Federal Correction Institution, Danbury, CT
Life Behind… Not Bars, but Beige Walls
The prison where Piper is held has an official website, but Piper Kerman's book tells us more about this institution than the website would ever care to reveal.
Danbury is a place where someone could put a lock in a sock and beat you senseless with it, but that doesn't mean they do. Prison is mostly just Boring, with a capital B. There's lots and lots of paperwork, and nothing happens quickly.
When Piper first gets to prison, we tour the place alongside her. She learns about the gross prison food, like the pudding that "comes out of cans marked DESERT STORM" (4.70), and the segregated nature of the sleeping arrangements: "A Dorm was known as 'the Suburbs,' B Dorm was dubbed 'the Ghetto,' and C Dorm was 'Spanish Harlem'" (4.75). Someone even illustrates cubicle name tags, making the place seem like the most racist college dorm on move-in day. The living arrangements basically mimic the segregated nature of some cities. Piper observes:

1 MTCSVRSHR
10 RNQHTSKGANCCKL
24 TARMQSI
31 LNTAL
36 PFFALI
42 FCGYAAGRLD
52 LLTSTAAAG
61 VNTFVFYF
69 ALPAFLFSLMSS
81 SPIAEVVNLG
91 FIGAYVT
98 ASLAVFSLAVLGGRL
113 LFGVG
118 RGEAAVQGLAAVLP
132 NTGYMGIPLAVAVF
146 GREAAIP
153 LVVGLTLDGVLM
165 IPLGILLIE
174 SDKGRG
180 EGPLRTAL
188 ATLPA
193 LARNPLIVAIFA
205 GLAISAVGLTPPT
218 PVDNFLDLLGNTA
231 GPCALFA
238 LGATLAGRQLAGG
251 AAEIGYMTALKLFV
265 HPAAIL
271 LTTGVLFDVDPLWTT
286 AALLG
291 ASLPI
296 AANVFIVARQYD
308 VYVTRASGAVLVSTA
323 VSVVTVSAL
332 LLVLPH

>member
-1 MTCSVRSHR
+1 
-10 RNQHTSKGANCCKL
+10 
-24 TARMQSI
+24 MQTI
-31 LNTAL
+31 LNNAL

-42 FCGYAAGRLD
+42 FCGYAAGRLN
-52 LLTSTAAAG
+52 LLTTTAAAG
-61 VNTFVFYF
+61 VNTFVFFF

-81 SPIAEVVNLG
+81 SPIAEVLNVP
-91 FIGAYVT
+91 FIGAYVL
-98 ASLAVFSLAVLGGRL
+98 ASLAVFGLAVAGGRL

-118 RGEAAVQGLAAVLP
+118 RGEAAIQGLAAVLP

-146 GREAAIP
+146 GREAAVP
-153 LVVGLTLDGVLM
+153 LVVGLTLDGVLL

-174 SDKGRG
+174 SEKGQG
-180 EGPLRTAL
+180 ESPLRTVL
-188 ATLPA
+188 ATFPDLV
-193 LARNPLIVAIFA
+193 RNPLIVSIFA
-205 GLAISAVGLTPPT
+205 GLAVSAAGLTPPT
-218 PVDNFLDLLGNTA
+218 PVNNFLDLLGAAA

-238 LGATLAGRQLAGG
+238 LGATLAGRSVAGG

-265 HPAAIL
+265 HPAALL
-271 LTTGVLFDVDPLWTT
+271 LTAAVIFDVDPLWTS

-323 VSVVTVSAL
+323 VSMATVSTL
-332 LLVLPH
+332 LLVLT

There is basically a revolving door between our urban and rural ghettos and the formal ghetto of our prison system. (13.44)
It's not all bad, though—there's a program called Puppies Behind Bars, where prisoners help train service dogs—but it is, like, ninety-eight percent bad. The longer Piper is there, the more she realizes how flawed the U.S. prison system is. "Two-thirds of all released prisoners are locked up again" (8.57), but the prison does nothing to help its prisoners acclimate to society. She's angry about it, saying:
I grieved angrily over the insanity of locking up children, and then returning them to neighborhoods that were more desperate and dangerous than jails. (16.24)
Which is why she now devotes her life to prison reform. In the end, Piper states, "You come in alone and you walk out alone" (18.101), which kind of makes jail the bleakest metaphor for life we've ever read.